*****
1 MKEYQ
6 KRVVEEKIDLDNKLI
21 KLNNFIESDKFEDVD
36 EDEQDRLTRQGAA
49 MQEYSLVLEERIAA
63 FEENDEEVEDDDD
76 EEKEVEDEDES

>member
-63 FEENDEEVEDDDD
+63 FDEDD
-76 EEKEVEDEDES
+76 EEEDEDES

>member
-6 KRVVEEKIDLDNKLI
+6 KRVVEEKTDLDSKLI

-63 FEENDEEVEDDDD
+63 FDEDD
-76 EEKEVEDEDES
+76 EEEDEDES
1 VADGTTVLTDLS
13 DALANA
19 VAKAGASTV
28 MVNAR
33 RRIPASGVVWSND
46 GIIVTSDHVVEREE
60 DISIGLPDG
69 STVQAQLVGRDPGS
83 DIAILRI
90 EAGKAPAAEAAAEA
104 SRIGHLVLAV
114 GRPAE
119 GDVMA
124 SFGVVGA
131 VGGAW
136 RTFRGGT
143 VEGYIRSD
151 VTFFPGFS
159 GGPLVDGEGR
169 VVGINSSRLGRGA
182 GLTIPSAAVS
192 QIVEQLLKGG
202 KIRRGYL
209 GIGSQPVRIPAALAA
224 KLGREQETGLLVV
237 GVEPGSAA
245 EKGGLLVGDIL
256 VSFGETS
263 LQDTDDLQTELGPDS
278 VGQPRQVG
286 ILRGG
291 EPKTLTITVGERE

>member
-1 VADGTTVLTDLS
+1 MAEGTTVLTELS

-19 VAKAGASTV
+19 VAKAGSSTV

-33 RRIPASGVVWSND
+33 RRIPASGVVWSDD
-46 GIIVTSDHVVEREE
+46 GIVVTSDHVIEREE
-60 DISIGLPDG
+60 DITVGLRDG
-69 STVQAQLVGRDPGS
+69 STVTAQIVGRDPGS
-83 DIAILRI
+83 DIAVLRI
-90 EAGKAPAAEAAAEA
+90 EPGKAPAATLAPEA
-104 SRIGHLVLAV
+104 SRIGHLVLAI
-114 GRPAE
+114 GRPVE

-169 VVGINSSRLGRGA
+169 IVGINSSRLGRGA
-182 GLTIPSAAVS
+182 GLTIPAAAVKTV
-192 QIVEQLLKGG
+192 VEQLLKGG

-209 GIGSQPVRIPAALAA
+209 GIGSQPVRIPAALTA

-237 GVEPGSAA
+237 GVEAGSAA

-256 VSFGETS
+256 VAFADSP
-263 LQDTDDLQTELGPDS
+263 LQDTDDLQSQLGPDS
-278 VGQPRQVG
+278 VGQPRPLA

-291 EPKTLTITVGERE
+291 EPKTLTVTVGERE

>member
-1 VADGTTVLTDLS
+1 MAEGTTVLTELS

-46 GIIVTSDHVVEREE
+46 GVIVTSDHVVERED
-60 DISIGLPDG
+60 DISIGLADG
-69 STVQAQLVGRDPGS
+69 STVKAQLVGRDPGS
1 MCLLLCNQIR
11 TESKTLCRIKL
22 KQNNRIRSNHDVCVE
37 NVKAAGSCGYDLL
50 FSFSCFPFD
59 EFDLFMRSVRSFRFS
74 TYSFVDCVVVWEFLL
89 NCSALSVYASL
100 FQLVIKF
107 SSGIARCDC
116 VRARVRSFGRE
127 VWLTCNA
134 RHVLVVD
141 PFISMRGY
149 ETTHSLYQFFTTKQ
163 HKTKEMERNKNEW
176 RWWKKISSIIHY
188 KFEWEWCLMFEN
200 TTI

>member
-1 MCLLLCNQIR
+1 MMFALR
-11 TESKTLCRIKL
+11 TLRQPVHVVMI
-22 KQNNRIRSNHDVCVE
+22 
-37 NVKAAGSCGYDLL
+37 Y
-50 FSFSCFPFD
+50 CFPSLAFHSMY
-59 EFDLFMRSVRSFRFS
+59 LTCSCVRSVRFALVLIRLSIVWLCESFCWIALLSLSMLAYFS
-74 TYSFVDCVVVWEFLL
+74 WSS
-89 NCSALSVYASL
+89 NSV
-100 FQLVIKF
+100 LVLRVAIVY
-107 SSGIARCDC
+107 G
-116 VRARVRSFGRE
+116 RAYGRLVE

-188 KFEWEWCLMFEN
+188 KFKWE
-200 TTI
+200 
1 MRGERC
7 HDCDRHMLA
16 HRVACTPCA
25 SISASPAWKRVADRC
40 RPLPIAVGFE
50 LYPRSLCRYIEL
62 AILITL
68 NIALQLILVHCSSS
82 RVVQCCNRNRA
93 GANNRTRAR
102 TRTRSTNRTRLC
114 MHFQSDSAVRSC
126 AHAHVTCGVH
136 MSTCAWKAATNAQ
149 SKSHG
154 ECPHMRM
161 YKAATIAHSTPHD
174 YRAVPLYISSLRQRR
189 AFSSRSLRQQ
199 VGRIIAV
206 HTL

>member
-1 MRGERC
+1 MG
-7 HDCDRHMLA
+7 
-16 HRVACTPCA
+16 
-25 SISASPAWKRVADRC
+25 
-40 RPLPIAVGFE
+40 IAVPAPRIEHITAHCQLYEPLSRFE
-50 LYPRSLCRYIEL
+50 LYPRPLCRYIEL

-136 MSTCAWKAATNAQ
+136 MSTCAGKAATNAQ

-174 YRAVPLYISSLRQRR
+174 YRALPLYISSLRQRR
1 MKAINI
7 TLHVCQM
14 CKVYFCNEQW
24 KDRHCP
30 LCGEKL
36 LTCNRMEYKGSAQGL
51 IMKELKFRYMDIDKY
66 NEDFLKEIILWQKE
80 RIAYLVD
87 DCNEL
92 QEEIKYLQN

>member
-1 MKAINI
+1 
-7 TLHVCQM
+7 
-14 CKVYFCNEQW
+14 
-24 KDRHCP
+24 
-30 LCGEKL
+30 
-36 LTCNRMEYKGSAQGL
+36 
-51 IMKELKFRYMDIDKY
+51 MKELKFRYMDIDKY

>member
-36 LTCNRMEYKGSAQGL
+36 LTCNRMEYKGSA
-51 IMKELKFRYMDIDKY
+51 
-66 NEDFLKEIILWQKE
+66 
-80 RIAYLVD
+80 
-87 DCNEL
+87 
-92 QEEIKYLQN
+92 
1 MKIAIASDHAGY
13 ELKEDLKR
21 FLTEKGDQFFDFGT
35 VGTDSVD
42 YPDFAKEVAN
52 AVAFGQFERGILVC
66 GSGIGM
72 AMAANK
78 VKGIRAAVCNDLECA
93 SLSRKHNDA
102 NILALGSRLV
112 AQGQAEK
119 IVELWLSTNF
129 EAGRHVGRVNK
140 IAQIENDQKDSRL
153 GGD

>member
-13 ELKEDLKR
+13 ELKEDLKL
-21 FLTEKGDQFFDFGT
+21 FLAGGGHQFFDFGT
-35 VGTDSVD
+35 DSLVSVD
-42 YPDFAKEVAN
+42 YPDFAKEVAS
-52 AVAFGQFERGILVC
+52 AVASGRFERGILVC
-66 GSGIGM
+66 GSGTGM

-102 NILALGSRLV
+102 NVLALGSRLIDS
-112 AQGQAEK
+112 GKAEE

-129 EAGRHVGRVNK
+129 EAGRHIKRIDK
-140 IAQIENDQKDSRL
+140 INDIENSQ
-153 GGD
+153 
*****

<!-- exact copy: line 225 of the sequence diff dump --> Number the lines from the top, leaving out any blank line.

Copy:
21 FLTEKGDQFFDFGT